This week spot gold closed at $1,318.30, up $2.95 per ounce, or 0.22 percent. Gold stocks, as measured by the NYSE Arca Gold Miners Index, ended the week higher by 1.19 percent. Junior-tiered stocks outperformed seniors for the week, as the S&P/TSX Venture Index came climbed 1.38 percent. The U.S. Trade-Weighted Dollar was essentially unchanged by the end of the week.
|May-9||PPI Final Demand YoY||2.8%||2.6%||3.0%|
|May-10||Initial Jobless Claims||219k||211k||211k|
|May-14||China Retail Sales YoY||10.0%||—||10.1%|
|May-15||Germany ZEW Survey Current Situation||85.2||—||87.9|
|May-15||Germany ZEW Survey Expectations||-8.2||—||-8.2|
|May-16||Germany CPI YoY||1.6%||—||1.6%|
|May-16||Eurozone CPI Core YoY||0.7%||—||0.7%|
|May-17||Initial Jobless Claims||218k||—||211k|
- The best performing metal this week was palladium, up 2.14 percent. Physical demand is tight as holdings in metal backed ETFs are being withdrawn and then lent to users as one-week lease rates are currently at 5 percent, higher than Treasury yields. Gold is set for its first weekly gain in a month as the dollar fell amid speculation that the Fed might be less aggressive in raising interest rates than expected, writes Bloomberg.
- U.S. consumer prices rose by 0.2 percent in April, less than forecasted after a March decline of 0.1 percent, as measured by the consumer price index. Bloomberg writes that used car prices saw their biggest monthly drop since 2009 and airline tickets also fell the most in four years. Naeem Aslam, chief market analyst at TF Global Markets said that they “do not expect the Fed to remain hawkish when it comes to interest rate hikes.”
- UBS writes that the gold consolidation could continue for now amid a stronger U.S. dollar. Positioning in gold has been cut significantly in the last couple of weeks and last week’s data shows net longs at 35 percent of the all-time high. Joni Teves, UBS strategist, writes that “this is understandable after gold remains capped, failing its attempt to break the $1,350/$1,360 level in April.”
- The worst performing metal this week was gold, up 0.22 percent. Randgold Resources Ltd. fell to its lowest in 18 months after a labor dispute at its Tongon mine in Ivory Cost will likely prevent the mine from hitting its full-year target, reports Bloomberg. Randgold’s new mine in the Democratic Republic of Congo faces challenges over a new mining code that could threaten profits. Kinross fell 5.3 percent in pre-market on Wednesday after Mauritania rejected one of its exploitation permits for failure to meet feasibility criteria.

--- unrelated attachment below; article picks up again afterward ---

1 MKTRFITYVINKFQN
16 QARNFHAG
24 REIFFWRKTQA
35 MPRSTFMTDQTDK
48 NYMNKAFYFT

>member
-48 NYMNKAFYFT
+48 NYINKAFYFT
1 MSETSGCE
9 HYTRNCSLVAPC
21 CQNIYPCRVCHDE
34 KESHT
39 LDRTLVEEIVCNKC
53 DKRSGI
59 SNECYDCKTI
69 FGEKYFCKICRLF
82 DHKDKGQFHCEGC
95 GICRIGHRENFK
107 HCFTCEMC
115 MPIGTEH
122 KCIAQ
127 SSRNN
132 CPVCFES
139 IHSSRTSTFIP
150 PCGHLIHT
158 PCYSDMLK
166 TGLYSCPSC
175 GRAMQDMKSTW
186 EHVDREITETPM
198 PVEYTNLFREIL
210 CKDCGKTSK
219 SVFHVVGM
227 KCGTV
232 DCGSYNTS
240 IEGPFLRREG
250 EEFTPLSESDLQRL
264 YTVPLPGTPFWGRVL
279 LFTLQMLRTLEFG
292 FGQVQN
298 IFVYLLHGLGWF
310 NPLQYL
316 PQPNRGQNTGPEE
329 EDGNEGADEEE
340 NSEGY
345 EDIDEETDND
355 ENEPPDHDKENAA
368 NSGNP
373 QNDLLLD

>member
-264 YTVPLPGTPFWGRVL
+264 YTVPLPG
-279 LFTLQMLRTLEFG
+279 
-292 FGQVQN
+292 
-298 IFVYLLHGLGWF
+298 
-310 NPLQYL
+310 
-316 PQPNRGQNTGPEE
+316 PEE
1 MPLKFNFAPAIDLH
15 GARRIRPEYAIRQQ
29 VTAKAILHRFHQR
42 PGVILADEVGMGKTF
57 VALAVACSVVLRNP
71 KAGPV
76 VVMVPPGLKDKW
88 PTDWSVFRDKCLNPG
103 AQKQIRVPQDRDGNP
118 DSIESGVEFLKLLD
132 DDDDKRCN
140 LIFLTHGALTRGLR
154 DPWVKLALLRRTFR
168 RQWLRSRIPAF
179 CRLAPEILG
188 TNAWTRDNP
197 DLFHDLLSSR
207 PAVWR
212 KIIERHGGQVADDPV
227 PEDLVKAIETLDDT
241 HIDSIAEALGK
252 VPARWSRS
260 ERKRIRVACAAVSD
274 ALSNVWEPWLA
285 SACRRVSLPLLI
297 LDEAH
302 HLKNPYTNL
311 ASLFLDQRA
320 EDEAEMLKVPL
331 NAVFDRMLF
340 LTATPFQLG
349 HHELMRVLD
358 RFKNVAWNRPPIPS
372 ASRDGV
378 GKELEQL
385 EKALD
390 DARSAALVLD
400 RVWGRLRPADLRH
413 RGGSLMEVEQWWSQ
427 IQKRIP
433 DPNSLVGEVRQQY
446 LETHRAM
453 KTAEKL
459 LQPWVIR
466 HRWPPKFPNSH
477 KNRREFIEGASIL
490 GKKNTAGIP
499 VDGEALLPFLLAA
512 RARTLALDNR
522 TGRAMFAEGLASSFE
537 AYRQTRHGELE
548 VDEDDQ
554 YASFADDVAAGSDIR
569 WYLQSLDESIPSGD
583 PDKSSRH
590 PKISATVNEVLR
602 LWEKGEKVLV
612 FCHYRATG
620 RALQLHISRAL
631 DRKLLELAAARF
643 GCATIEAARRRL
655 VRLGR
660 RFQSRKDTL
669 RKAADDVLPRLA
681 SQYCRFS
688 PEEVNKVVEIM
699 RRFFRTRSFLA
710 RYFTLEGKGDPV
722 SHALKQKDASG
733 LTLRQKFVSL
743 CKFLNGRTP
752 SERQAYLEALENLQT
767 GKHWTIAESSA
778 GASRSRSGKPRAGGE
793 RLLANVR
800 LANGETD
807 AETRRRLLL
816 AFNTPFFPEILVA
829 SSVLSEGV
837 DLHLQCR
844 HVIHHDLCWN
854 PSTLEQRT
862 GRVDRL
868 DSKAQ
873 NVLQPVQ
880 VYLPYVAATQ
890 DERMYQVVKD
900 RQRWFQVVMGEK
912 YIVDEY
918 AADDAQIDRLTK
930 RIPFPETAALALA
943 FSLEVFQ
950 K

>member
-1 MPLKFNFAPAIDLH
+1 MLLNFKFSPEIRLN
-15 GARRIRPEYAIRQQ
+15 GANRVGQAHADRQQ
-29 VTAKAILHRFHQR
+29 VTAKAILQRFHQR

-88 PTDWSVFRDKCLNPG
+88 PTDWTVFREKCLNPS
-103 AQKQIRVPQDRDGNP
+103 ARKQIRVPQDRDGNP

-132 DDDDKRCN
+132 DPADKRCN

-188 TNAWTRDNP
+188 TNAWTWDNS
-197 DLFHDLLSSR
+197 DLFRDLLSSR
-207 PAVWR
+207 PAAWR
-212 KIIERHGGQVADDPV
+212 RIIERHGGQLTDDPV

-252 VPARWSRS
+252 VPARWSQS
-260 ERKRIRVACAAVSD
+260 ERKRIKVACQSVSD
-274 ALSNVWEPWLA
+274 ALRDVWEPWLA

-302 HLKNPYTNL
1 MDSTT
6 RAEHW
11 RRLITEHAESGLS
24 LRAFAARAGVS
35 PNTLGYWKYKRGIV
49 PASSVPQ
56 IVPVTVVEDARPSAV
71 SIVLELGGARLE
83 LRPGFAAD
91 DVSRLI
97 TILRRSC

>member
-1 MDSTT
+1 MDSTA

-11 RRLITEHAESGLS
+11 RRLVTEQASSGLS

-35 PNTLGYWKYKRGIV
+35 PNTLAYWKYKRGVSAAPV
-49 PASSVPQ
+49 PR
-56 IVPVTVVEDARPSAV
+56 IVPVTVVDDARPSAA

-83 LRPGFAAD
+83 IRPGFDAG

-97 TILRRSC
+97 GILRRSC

- Newmont Mining’s chief economist Tom Brady gave a presentation at the Mines and Money Conference in New York this week saying that investors continue to favor gold versus gold equities. Brady stated that gold miners have seen “anemic returns” and that ore grades have fallen around 35 percent in the past 20 years. Brady also spoke about senior gold producers reducing debt recently, but that total debt was still around $25 billion in 2017, compared with less than $4 billion in 2000.
- Bloomberg reports that China’s foreign-currency stockpile, the world’s largest such stockpile, fell $18 billion to a five-month low of $3.12 trillion last month. This is the second monthly shrinkage this year and is likely due to a stronger U.S. dollar. Several large corporations such as Apple, Netflix and Microsoft are no longer reporting on their cash held overseas. This lack of disclosure makes it difficult to calculate whether or not the new tax reform is having an effect on bringing cash held overseas back to the States. With the recent broad market weakness over the last couple months, the surge in the U.S. dollar may only reflect money being brought back to the States to execute stock buybacks as if trying to put a floor on falling technology shares and may not be a fundamental sustaining force for the value of the dollar.
- Epsilon Theory published a report analyzing Bloomberg articles that contain material related to inflation and their sentiment. The study found that from April 2016 to March 2017 there were 1,400 articles published about inflation with most of those referring to inflation as a subsidiary topic. From April 2017 to March 2018, by contrast, there were 2,400 articles published where inflation was mentioned, with the majority of them actually being about inflation. The researchers suggest that because inflation was written about more and had a more cohesive narrative; it became common knowledge and accepted that inflation is indeed rising.
- Matthew Sigel of CLSA wrote about two reports this week showing how inflation can rise due to changes in demographics. One report documents the stagnation in real wages that occurred from the 1980s to 2000s when manufacturing surged in Asia after China and Eastern Europe were brought into the World Trade Organization, however the wage stagnation is now reversing due to aging populations and rising real interest rates. Sigel also notes how the second report prepared by the Bank of International Settlements connects age demographics and dependents. The author specifically concludes that inflationary pressures rise when the share of dependents increases and, conversely, subsides when the share of working age population increases. Their data predicts rising inflation over the coming decades, which has historically been good for gold.